When I was little my wonderful grandma would take me blackberrying. She had punnets for the berries and a walking stick to grab the wild fruits right at the top of the bushes. We spent hours doing it.
At home those berries were transformed into jelly. Grandma saved her ration book allocation of sugar to make this heavenly concoction.
The children are on holiday and it might be difficult to find interesting things for them to do. So here are a few suggestions which will possibly fill a few days and encourage them to take an interest in the garden.
I hope you will take them blackberrying. Have a think. where is the nearest place to walk with them? They will enjoy the experience and come back home tired but content.
That's day one. What else can they do?
All annual flowers need to have dead flowers removed every day. It’s a boring job which children may not enjoy, but what about saving the seeds?
An ordinary seed tray with newspaper in the base, with a few stones to stop the paper flying off in the wind and folded up the edge of the box will be ideal for containing the dead flowers and seed pods. You’ll need a different tray for each type of flower.
Children will soon find out that all types of poppy have capsules, the seeds fall out from a frill of holes in the top and you can actually hear them falling on to the newspaper.
Take a look at polyanthus, There are usually lots of seeds in pods still on the plants. The first lot of delphiniums have masses of seeds but tell the children they are poisonous and to wash hands after picking them. You’ll also find lovely ripening seeds on foxgloves, sweet Williams, aubretia, Peruvian lilies and lots more.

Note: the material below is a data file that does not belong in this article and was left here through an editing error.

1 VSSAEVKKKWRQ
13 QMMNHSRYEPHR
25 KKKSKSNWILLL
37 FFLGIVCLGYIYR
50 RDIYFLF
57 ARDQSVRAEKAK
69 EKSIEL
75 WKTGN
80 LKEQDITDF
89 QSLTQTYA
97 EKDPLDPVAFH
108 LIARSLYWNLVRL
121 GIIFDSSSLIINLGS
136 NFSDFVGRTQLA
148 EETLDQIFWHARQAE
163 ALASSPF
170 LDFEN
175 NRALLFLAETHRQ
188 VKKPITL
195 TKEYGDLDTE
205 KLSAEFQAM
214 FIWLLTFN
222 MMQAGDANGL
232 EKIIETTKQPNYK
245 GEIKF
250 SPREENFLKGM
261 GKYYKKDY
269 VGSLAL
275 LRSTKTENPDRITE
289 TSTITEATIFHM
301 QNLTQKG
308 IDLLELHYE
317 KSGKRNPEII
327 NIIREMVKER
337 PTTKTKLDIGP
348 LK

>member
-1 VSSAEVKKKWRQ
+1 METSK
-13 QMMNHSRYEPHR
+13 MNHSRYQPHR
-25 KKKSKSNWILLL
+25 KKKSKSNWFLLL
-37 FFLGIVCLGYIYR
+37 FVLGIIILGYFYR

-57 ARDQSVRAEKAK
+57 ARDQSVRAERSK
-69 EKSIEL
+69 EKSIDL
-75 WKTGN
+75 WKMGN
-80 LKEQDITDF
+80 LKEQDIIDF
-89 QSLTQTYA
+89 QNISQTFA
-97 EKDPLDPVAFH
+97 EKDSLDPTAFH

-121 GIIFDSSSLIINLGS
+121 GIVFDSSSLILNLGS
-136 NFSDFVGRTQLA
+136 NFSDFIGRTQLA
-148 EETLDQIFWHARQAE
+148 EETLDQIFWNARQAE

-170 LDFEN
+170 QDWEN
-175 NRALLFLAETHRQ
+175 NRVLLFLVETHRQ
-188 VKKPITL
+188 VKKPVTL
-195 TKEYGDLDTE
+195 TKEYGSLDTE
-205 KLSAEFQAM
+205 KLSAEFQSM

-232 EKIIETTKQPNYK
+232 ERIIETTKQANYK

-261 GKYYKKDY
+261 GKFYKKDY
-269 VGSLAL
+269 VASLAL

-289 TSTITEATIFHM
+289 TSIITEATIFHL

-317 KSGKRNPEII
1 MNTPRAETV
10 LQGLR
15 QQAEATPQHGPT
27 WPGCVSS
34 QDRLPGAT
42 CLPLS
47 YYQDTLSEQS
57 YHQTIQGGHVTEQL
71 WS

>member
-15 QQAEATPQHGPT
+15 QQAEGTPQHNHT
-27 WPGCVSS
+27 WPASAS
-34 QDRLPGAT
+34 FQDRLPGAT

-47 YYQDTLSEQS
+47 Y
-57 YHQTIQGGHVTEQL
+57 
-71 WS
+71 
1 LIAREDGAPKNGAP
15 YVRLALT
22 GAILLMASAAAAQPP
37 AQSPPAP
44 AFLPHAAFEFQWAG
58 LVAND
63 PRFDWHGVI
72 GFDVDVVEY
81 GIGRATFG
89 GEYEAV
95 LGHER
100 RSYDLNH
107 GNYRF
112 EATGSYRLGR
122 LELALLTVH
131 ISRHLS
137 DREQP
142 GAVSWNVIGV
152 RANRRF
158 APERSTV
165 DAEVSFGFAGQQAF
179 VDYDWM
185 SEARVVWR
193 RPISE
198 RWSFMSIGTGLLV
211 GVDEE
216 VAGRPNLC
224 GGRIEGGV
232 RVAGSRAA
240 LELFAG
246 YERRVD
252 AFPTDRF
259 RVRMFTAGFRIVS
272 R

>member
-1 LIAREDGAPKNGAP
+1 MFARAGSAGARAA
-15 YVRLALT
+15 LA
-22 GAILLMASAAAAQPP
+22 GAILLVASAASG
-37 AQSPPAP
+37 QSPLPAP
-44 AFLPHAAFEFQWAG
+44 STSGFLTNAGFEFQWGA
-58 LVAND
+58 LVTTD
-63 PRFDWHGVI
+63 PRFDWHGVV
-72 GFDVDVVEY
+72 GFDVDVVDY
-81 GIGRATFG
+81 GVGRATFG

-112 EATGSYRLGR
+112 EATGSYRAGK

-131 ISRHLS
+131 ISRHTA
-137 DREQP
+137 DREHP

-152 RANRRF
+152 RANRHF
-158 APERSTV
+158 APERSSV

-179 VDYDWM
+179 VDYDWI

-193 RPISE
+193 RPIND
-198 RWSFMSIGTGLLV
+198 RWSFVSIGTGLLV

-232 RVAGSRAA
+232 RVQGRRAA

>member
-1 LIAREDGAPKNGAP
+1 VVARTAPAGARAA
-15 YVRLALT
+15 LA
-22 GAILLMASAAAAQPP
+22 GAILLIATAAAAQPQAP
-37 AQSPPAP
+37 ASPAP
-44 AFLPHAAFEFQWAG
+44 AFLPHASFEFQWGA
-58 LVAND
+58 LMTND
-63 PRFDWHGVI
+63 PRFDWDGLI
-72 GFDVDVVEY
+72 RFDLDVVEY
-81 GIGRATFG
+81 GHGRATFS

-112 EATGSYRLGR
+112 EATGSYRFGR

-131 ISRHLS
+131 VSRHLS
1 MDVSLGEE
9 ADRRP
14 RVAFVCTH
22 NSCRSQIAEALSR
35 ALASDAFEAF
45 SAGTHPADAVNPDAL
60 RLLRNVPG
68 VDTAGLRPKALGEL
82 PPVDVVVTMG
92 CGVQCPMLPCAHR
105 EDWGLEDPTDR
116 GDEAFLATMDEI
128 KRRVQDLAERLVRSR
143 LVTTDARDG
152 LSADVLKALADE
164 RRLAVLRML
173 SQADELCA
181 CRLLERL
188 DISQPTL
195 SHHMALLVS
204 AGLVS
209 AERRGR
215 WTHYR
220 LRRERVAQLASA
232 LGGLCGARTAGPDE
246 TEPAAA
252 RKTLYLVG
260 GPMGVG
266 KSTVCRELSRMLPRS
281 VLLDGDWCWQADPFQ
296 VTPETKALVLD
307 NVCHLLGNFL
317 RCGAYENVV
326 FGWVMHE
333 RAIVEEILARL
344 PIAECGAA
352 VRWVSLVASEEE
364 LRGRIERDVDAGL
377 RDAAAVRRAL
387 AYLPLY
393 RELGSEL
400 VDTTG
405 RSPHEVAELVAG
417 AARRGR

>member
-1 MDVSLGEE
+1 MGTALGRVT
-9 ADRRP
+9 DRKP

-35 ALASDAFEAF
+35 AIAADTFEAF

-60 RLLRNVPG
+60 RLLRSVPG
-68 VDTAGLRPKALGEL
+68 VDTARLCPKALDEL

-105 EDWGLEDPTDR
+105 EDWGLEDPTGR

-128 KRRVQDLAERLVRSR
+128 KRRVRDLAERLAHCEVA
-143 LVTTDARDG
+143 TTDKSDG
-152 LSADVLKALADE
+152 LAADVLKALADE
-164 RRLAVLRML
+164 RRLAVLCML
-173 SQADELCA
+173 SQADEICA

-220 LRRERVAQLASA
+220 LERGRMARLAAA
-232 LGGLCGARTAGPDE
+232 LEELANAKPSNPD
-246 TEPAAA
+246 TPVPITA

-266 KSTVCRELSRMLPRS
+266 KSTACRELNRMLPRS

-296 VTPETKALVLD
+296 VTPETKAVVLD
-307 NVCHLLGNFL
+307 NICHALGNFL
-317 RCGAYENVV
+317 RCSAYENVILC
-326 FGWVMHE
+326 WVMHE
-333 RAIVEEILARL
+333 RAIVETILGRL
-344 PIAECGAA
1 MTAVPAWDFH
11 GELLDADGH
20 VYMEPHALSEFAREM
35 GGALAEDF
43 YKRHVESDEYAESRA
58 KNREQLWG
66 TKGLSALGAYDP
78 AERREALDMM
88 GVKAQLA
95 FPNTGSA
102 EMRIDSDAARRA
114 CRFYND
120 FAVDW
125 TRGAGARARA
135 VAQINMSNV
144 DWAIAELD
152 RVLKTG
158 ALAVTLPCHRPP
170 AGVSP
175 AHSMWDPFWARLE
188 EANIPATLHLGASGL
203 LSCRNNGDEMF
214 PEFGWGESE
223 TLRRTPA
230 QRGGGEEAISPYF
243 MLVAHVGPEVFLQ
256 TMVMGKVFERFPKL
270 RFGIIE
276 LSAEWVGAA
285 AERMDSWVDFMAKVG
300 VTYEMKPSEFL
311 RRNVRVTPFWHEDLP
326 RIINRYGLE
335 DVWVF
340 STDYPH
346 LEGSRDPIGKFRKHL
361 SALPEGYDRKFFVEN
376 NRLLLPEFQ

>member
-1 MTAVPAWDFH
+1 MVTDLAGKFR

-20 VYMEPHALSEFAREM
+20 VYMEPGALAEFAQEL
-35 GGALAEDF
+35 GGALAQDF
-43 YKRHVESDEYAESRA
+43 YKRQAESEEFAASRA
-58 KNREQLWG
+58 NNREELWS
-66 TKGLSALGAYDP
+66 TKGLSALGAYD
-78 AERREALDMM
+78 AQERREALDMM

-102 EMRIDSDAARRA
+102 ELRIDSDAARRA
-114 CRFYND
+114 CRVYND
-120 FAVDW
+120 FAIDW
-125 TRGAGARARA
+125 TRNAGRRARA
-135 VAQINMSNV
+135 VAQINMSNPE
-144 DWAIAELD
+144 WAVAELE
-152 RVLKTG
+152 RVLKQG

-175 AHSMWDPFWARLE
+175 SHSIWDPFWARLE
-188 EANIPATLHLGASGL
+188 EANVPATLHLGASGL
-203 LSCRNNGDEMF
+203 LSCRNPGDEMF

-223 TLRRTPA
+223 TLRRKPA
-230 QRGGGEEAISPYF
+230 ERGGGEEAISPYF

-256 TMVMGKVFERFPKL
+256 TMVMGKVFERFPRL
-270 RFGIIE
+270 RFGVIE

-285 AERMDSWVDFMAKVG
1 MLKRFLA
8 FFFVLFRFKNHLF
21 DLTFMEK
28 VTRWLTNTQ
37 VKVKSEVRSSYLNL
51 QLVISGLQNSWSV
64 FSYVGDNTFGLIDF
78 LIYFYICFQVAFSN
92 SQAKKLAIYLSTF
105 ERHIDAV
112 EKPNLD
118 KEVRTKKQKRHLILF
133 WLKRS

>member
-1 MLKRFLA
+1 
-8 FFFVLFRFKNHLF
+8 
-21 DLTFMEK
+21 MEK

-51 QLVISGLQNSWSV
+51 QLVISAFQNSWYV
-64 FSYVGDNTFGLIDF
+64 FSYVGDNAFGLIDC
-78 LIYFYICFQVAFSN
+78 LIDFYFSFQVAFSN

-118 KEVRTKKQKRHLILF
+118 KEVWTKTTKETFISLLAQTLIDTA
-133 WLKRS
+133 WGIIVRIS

If children don’t know the names of the flowers, a trip to the library to find a book full of colour pictures will do the trick. Identification can be done on wet days.
Another wet day job is shaking the seeds out of the pods. I recall doing this when I was an apprentice gardener and in particular the wonderful begonia semperflorens seed we used to save, clean, sieve and pack. It was done to perfection and the director of parks was complimented on the high quality by a famous seed house.
Presentation and labelling is important. Cheap, small envelopes are easy to find, the type used for prize money at flower shows.
Another lovely idea which our grandchildren love is, having discovered the names of the flowers, cutting out a colour picture from a seed catalogue and sticking it on the outside of the seed packet. It keeps them amused for hours. They then practice their best handwriting for the labelling!
If your children love growing plants from seed, buy a packet of sweet William seeds. Sow them outdoors directly into the soil with half-an-inch of soil on top. Water well and they will germinate in two weeks.
Enjoy the holidays with the children. Treasure every moment with them.
THIS WEEK’S TOP TIP
This is a good time to replant a strawberry bed, particularly if you have allowed strawberry plant runners to grow in little pots alongside the parent plants. If not, strawberry plants can be bought at garden centres.